Mindfulness is the idea is that we need to see things as they are, no more, no less.  This means that we need to see that we are suffering.  We often fail to recognize negative feelings like loneliness, guilt, unworthiness, sadness, as suffering.  We have trained our entire lives to deny our suffering.  When we offer ourselves the same quality of unconditional kindness that we would offer to a friend, we can stop denying our suffering. 

Our mind tends to focus on the failure itself, rather than the pain caused by failure.  Most people tend to immediately go into problem-solving mode. We need to stop for a breath or two, acknowledge that we’re suffering, and provide ourselves with a kind, caring response.  If we don’t, we risk getting exhausted and overwhelmed, because we’re spending all our energy trying to fix problems without refreshing ourselves.

It could be something as minor as making my missing a turn when I was running late for Mindful Moments. I didn’t stop and soothe myself. I went into problem solving mode and drove just above the speed limit. And as I was driving, I was beating myself up. “Why didn’t you allow more time?” You are a mindfulness guide, why can’t you pay attention when you drive?”

  • Think of a recent time when things did not go like you wanted them to go. Someone’s actions triggered your anger or disappointment. You made a mistake. You weren’t as productive as you would have liked to be.
  • Stop and notice how you felt when that happened. Maybe you felt mad, frustrated, sad, disappointed. Did you allow yourself to feel that emotion in real time?
  • What did you say to yourself when it was happening? Did you ignore your feelings?
  • Was the world 100% bad?

One of the enemies of mindfulness is overidentification—becoming so carried away by our personal drama that we can’t clearly see what is occurring in the present moment. “I am such a space cadet, I will never be mindful.” That is the opposite of being mindful: aware and accepting of the present-moment. Accepting means that we are not believing that our present-moment experience should be different from what it is. The foundation of self-compassion is the ability to turn mindfully toward our discomfort and acknowledge it.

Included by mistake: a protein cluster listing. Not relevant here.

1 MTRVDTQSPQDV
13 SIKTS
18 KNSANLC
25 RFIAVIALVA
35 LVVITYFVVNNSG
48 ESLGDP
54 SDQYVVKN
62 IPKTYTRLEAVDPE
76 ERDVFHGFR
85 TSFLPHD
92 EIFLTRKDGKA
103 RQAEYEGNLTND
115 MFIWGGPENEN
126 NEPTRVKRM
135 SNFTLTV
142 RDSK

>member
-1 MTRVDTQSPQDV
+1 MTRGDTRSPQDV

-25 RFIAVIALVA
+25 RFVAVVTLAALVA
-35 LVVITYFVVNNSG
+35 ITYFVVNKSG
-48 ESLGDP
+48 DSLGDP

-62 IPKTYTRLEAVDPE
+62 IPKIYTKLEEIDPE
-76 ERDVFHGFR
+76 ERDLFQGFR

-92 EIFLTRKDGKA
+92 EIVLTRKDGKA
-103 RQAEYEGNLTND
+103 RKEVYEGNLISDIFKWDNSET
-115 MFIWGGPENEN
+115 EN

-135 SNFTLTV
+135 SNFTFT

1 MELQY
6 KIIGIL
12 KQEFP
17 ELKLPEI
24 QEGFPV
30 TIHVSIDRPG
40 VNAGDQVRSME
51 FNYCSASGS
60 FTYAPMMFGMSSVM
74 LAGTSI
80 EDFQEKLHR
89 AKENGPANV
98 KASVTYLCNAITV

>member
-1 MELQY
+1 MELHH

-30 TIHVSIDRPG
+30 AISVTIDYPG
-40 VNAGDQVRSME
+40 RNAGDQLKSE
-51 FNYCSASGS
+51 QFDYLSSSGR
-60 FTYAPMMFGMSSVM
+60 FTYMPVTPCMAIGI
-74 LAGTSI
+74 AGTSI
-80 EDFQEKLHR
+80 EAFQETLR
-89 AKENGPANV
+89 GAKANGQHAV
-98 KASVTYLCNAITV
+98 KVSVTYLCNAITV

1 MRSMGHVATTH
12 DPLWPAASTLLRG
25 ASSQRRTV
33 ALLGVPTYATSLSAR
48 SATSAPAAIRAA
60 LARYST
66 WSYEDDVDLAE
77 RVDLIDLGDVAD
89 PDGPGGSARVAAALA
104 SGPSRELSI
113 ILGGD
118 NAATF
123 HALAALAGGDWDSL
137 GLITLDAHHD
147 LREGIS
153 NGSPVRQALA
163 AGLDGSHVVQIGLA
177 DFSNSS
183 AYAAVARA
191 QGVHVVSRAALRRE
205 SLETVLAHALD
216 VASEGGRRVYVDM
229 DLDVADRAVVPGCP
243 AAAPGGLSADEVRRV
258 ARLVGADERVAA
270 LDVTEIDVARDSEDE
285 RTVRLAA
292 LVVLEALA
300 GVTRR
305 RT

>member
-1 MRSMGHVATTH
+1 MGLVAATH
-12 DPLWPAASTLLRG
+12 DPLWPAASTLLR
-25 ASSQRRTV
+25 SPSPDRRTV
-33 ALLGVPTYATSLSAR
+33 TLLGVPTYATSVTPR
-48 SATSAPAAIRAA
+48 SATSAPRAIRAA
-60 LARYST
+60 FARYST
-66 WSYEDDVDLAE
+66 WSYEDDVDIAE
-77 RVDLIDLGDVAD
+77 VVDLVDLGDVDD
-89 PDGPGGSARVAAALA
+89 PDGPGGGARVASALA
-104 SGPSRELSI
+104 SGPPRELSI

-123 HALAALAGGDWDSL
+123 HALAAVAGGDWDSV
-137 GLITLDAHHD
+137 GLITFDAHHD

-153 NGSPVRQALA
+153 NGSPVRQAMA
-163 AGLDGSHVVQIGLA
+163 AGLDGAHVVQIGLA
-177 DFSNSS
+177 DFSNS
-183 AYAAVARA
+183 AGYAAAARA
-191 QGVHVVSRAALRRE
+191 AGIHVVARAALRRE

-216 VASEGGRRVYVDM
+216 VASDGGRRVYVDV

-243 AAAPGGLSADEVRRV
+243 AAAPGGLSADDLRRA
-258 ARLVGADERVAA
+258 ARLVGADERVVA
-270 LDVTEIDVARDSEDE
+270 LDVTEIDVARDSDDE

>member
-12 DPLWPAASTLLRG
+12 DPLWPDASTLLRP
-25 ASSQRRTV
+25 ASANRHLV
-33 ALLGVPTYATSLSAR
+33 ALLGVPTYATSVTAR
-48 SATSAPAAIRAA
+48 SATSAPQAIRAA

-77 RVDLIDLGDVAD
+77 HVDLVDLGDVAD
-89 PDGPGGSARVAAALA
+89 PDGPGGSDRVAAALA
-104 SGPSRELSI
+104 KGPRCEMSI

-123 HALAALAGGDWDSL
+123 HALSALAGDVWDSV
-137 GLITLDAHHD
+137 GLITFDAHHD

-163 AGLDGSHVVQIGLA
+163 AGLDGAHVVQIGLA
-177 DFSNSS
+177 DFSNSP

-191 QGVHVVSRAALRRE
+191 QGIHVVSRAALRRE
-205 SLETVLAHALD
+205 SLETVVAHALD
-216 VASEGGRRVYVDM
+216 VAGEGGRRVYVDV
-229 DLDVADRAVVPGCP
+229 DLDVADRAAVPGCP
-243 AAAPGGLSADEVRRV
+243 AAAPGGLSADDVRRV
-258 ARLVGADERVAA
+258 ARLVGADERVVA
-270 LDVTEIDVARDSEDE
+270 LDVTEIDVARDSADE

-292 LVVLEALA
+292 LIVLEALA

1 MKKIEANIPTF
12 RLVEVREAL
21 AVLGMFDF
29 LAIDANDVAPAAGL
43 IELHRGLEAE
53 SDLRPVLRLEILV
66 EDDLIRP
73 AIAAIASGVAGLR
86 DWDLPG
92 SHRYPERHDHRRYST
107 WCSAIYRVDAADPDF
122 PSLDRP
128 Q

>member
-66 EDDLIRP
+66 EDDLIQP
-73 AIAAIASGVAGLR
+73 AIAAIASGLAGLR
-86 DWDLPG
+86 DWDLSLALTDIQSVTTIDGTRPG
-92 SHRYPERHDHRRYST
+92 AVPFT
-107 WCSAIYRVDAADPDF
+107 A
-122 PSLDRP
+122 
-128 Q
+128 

Self-kindness, begins with stopping the constant self-judgment and negative stories on our “top ten” list. But self-kindness involves more than merely stopping our inner critic. It includes actively comforting ourselves, just as we would to a dear friend.  We can recognize that everyone has times when they blow it and treat ourselves kindly. For some of us, talking kindly to ourselves is like learning a new language. When I attended my meditation teacher training, Tara Brach would encourage us to say things like, “It’s OK sweetheart.” My thought was there is no way I can call myself sweetheart, that is too corny. Over time, as I practiced the language of kindness, it began to feel more familiar. In the past year, I have found myself calling myself sweetie.

When we consistently give ourselves nurturance and understanding, we also come to feel worthy of care and acceptance.  When we give ourselves empathy and support, we learn to trust that help is always at hand. When we wrap ourselves in the warm embrace of self-kindness, we feel safe and secure.” Kristin Neff